In our latest issue, we journey through the Golden State, looking at everything from the influence of Silicon Valley and the branding of Hyperloop to the design of burger joints and the burgeoning cannabis industry
In this issue, architectural historian Simon Sadler profiles Tesla founder Elon Musk, referencing the New York Times’ recent claim that the state of California is now the de-facto opposition party to Donald Trump’s erratic presidency. Certainly, the orange one has a challenging relationship with the Golden State, accusing it, among other things, of voter fraud on a biblical scale. His ire just might bear some relation to the populace turning out in droves for Hilary, but I suspect the antagonism runs deeper. With its interest in renewable energy and progressive attitudes towards gender, sexuality and race, California is the antithesis of Trump’s promise of a Mexican-free, coal-fired future.
But even Trump cannot deny how successful the state has been. In 2016, it was the sixth largest economy in the world, just behind Great Britain. Post-Brexit, it will surely overtake us. Silicon Valley lies at the heart of the economic boom. The result of a weird alignment of forces – the military-industrial complex, counterculture and utopianist entrepreneurialism – it has influenced everything from the way we communicate to how we travel. The Valley has changed the general perception of design, too. Apple’s talisman, Jonathan Ive, remains the nearest thing the industry has to a household name.
And yet, for a place that prides itself on providing answers, California is facing some pretty challenging questions. Los Angeles, an anthem to the motor car, is wrestling with the uncomfortable truth that expansion is a dead end. The city, defined by its sprawl, is considering a more vertiginous approach that works in tandem with transport infrastructure – an alien concept to established Angelenos. For those on the outside, it seems incredible that there is no high-speed train between Los Angeles and San Francisco. But California is still a place where people think big. Musk has a plan to join the two cities by firing passengers through a pressurised tube at 700 miles an hour. Should Hyperloop come off, it would achieve two things: first, it would cement California’s position as the world leader in design thinking; second, it would further underline the current president’s irrelevance. Here’s hoping Elon pulls it off.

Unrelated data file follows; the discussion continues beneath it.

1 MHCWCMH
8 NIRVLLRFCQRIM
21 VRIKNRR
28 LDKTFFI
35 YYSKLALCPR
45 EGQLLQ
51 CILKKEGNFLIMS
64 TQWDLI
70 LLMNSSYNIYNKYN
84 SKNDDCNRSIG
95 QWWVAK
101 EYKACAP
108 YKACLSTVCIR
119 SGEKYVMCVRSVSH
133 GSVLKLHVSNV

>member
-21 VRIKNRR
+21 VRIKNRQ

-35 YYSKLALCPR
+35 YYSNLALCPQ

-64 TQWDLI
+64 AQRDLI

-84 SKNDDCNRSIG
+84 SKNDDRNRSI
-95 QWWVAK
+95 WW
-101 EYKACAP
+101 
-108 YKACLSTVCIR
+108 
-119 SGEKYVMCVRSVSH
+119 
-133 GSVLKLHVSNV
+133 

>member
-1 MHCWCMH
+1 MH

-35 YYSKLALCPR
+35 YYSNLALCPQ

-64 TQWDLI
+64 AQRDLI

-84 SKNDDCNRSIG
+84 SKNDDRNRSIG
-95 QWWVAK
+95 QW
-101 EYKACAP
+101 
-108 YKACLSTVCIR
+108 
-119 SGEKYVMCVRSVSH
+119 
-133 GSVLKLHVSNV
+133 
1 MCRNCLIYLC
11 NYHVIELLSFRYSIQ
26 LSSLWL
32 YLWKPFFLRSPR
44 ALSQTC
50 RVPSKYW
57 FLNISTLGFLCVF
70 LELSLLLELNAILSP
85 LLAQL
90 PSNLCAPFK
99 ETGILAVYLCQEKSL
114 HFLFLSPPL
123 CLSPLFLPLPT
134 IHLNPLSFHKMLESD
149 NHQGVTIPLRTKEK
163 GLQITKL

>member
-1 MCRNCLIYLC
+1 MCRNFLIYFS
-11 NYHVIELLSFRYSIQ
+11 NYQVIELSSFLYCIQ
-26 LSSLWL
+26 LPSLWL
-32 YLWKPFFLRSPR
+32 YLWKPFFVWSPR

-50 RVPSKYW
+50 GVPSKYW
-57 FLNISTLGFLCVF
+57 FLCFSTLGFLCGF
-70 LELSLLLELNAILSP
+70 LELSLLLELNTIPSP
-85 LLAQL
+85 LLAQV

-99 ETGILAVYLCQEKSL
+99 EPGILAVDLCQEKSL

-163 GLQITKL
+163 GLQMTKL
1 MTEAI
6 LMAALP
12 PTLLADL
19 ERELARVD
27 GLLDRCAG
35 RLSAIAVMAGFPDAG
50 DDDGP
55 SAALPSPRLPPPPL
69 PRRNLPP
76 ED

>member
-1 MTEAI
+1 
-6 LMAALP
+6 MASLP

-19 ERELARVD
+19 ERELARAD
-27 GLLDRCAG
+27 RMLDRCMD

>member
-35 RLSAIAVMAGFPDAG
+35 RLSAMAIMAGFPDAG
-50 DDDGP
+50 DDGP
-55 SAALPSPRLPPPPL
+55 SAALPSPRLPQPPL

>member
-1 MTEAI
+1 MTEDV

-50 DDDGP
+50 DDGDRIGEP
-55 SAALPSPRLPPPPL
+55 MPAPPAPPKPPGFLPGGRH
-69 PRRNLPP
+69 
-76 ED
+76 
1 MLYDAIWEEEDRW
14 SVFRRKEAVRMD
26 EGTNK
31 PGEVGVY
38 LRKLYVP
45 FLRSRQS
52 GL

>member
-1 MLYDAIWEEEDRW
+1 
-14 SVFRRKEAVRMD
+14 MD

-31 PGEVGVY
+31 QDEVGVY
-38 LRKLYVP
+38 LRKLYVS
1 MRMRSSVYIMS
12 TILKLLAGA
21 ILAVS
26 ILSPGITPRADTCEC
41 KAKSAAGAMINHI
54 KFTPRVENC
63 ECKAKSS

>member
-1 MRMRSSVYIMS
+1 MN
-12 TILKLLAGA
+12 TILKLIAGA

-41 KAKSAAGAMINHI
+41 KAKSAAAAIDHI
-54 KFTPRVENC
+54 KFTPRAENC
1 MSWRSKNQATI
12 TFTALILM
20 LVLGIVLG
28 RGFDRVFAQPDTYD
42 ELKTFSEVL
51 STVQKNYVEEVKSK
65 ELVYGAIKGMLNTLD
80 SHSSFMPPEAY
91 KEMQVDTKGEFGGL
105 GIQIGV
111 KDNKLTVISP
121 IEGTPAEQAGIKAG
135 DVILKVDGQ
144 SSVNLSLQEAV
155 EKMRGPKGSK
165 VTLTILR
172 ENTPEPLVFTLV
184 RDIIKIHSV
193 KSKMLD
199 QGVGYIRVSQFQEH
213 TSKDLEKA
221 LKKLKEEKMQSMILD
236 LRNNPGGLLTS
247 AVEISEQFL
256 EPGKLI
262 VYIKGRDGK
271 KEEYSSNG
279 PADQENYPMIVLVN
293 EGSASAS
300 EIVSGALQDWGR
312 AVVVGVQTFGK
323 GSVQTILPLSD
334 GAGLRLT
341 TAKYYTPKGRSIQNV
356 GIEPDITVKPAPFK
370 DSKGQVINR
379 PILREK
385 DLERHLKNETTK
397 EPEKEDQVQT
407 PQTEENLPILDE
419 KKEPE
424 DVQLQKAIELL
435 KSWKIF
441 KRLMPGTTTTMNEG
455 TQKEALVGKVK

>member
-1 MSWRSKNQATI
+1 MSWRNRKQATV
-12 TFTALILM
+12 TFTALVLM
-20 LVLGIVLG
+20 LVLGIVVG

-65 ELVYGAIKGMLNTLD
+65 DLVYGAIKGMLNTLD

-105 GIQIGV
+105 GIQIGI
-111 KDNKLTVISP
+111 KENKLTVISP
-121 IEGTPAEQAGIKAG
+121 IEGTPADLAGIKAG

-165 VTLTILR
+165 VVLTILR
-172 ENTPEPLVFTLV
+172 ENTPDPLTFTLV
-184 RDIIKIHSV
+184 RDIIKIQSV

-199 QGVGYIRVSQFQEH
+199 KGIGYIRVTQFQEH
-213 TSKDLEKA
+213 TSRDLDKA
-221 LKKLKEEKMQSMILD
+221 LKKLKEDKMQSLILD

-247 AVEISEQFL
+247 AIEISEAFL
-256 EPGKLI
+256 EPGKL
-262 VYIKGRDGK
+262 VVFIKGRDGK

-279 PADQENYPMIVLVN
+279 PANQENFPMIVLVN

INSIDE THIS ISSUE
Scene A look back at this month’s movers and shakers
Clerkenwell Design Week Icon’s adventures at London’s compact design festival
Diary It’s a quiet month for galleries but we’ve dug up some gems
Crimes against design Enough of the baby talk – it’s time for brands to drop their patronising tone
Opinion A question for all service designers: who serves the servers?
Yves Behar Silicon Valley’s golden boy on robots, Trump and the American Dream
Dope design As cannabis gets the green light, designers are on a high
The cult of Elon Musk The inventor’s own plans to Make America Great Again
Emerging studio California meets Scandi modernism in India Hillis’s refined yet purposeful designs
Icon of the month The legendary car customiser Ed ‘Big Daddy’ Roth turned vehicles into sculptures
Q&A: Fred Turner The author and academic tells Justin McGuirk how computers became cool
LA LA land Is Los Angeles finally ready to ditch the car?
Candyland Photographer George Byrne’s Color Field series distills urban LA into its basics elements
Johnston Marklee We look at the unexpected architectural tropes of this year’s Chicago Architecture Biennial curators
Icon of the month Richard Meier’s Getty Center may be 30 years old, but it remains unique and timeless
Q&A: Michael Maltzan The architect and Los Angeles loyalist on the charms of his sprawling city
Review: California at London’s Design Museum How the Golden State designed, packaged, then inverted the idea of freedom
Review: Outskirts – Living Life on the Edge of the Green Belt John Grindrod’s memoir rehabilitates the suburbs
Rethink: Hyperloop Fancy a ride on the hoop?
Obsession: In-N-Out Burger Where fast-food meets ethics